This article has been written by Parth Sharma pursuing a Diploma in Legal English Communication – oratory, writing, listening and accuracy at LawSikho and has been edited by Shashwat Kaushik.
It has been published by Rachit Garg.
Table of Contents
The banking sector of a country is considered to be an integral part of its financial system. A nation’s economy revolves around its banking system. Strong banking indicates that the financial backbone of a country is strong and that a concrete path has been laid for growth and development. The Indian banking sector is advancing at a phenomenal rate, and its condition is considered to be far better than that of the other major economies in the world. Indian banks have proven resilient to global economic downturns. The financial market and technology are also constantly changing, and banks often have to compete fiercely in order to capture a substantial customer base. This is where the role of mergers and acquisitions (“M&As”) becomes vital for the banks. Merger refers to the amalgamation of two separate entities into a single entity, with one losing its corporate existence. An acquisition is the act of taking over the controlling interest in the share capital of a smaller entity from a bigger entity. M&As have been used by banking companies throughout the world to increase their market dominance. It is considered to be the best and most effective way to enter new markets and gain the existing customer base of the target bank along with its technological capabilities. The modern corporate world has resorted to the strategy of M&As for the extension of the domain of its business as well as to manage the financial struggles that have emerged due to the economic slowdown.
As the economy opened, Indian industries were exposed to international and domestic competition, forcing them to restructure their business operations with the support of M&As. For the Indian banking industry, the adoption of M&As has proved to be rewarding, as they have been able to expand their global outreach through mergers. And as acknowledged by the RBI in its occasional paper, acquirer banks’ efficiency and financial performance have been reported to have improved post-merger.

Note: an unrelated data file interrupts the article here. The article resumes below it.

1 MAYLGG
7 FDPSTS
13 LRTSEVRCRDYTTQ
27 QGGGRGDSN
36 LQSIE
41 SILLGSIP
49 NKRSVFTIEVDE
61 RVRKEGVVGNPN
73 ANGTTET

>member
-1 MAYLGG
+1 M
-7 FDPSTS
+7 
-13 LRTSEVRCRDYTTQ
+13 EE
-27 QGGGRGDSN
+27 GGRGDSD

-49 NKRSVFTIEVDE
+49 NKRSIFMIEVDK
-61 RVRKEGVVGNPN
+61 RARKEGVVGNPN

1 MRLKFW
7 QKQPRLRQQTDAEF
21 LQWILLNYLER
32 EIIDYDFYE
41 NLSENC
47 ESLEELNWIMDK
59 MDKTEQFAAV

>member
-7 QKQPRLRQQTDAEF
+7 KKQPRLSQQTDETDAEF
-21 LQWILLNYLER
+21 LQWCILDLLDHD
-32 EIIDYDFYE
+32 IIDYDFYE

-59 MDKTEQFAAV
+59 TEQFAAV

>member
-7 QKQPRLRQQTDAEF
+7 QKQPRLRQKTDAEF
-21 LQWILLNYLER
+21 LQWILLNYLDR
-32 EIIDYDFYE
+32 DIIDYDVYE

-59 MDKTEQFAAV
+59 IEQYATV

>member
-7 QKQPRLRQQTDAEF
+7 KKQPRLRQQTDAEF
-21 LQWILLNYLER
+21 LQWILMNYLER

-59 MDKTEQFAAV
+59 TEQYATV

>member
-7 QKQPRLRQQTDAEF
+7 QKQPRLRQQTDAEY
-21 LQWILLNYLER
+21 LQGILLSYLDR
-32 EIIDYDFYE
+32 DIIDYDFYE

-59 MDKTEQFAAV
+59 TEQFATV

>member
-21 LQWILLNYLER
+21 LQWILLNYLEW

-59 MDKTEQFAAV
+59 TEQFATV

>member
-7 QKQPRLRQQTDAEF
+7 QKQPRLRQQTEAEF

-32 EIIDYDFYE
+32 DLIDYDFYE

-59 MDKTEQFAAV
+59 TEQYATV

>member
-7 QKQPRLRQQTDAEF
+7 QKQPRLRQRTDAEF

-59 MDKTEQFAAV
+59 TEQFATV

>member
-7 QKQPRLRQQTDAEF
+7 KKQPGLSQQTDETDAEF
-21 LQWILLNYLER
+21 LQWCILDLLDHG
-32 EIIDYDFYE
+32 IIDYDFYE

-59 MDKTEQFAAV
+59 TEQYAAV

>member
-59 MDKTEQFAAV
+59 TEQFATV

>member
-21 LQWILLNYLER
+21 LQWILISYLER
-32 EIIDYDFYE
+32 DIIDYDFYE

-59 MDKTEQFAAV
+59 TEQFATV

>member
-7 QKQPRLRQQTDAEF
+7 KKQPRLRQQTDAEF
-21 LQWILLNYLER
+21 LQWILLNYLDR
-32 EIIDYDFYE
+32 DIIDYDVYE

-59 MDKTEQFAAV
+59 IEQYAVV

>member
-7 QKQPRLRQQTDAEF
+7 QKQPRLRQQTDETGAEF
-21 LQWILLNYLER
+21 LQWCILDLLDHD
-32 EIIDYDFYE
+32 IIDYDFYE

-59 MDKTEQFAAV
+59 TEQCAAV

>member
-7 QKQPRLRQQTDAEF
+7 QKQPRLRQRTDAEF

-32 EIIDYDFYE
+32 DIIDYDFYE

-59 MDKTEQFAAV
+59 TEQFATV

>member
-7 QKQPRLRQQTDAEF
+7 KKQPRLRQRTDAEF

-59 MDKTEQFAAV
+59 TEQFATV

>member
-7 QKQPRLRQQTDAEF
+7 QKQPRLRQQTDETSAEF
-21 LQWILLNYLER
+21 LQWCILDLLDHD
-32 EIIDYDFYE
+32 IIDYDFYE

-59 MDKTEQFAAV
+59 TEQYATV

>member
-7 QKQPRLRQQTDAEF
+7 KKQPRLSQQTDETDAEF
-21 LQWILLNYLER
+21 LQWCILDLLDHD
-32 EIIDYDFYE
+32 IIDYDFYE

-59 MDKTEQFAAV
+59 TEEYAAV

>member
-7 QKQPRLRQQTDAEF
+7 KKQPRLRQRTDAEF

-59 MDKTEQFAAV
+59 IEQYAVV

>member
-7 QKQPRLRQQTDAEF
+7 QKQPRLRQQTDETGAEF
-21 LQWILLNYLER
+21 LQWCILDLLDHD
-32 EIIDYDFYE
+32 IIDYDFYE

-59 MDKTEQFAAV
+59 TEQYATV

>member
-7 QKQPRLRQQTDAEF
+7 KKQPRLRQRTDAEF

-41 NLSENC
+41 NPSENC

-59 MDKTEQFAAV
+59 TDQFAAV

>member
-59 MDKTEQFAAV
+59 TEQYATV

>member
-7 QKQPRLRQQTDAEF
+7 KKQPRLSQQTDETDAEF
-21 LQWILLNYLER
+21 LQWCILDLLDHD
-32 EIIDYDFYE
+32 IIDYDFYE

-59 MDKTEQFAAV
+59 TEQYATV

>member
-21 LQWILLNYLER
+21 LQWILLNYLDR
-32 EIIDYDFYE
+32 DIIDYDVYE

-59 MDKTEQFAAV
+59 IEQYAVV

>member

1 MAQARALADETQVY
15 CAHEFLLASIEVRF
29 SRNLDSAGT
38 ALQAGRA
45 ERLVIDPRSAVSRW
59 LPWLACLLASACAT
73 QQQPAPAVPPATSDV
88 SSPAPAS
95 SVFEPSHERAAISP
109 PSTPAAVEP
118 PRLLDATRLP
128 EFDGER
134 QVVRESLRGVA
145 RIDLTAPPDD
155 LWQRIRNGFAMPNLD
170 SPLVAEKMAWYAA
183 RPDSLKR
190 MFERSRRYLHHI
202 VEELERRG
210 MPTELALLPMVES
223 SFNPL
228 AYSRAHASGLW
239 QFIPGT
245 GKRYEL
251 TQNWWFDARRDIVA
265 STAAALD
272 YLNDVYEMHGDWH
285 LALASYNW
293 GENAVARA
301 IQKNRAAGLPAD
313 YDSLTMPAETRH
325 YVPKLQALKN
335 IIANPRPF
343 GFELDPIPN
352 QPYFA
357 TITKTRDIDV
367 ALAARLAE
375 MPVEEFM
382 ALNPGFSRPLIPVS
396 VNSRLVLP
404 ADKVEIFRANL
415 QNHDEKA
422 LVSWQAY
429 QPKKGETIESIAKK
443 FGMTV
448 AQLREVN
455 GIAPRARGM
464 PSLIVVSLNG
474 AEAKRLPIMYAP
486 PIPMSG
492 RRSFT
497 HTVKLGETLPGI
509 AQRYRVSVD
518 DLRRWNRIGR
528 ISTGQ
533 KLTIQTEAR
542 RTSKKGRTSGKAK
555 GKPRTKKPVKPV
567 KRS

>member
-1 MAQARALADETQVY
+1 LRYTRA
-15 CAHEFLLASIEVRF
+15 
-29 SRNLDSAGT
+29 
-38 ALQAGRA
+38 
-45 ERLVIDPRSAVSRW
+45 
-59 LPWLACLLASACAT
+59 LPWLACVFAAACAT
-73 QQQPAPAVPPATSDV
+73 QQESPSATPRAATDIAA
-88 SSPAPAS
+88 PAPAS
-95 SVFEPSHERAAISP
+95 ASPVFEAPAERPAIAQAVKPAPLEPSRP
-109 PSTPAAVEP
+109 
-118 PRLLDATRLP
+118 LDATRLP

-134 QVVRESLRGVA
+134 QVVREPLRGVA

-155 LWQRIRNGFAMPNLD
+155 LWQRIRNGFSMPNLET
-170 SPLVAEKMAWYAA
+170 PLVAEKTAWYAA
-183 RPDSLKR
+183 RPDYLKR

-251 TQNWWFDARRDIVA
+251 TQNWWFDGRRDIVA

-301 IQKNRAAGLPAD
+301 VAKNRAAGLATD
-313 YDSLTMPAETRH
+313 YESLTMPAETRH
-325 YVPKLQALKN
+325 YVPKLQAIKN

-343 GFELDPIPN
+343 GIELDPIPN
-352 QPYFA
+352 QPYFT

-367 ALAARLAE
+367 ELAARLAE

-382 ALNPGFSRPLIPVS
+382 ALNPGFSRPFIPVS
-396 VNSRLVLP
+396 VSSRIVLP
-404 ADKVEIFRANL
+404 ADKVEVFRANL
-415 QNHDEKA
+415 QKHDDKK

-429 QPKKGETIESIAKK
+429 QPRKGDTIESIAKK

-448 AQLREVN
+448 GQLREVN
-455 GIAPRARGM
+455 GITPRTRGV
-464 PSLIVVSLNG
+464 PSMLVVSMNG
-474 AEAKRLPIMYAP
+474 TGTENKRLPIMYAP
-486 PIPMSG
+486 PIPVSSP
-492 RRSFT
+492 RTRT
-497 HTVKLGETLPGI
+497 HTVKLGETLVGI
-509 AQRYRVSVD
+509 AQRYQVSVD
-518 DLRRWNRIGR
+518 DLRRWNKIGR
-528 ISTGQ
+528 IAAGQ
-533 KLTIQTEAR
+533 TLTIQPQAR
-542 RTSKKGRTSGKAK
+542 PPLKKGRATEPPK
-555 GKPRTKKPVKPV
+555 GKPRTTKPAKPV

Benefits of M&A for Indian banks
The following are the benefits of M&As for Indian banks:-
A survival necessity for weaker banks
With the advent of international banks in the Indian market, a lot of banks struggle to survive amidst the increased competition. M&As tend to stabilise weaker banks by diversifying risk management. The existence of weaker banks is not wiped out with the support of stronger banks, and the stronger banks get to expand their customer base as well.
Economics of scale
Due to the amalgamated customer base, the product becomes more profitable. The range of banking products is expanded for the revised customer pool, and broader options for financial instruments are provided as well. The merged bank gets a stronger risk management plan along with an expansion in market capitalisation.
Increased financial liquidity
M&As ensure direct access to capital for a cash-strapped bank. Mergers guarantee an increase in financial liquidity and enable the banks to utilise their pool of resources properly. Post-merger, several projects can be undertaken by the merged bank that could not be undertaken due to the paucity of financial resources.
Advancement in the technological aspect of banking
The advent of E-banking has somewhat replaced the traditional methods of banking. Having a technological edge is imperative for a modern bank in order to retain and expand its customer base. M&As enable banks to adopt the latest technology for delivering better services to their customers.
New opportunities for skilled and talented
With the amalgamation of two banks, their workforce also combines. Hence, with an increased workforce, banks can utilise their talented workforce to gain an edge over their competitors. M&As also provide fresh opportunities for the employees of the merged bank, as they provide better networking opportunities and expose them to a larger pool of resources.
Mergers in private and public banks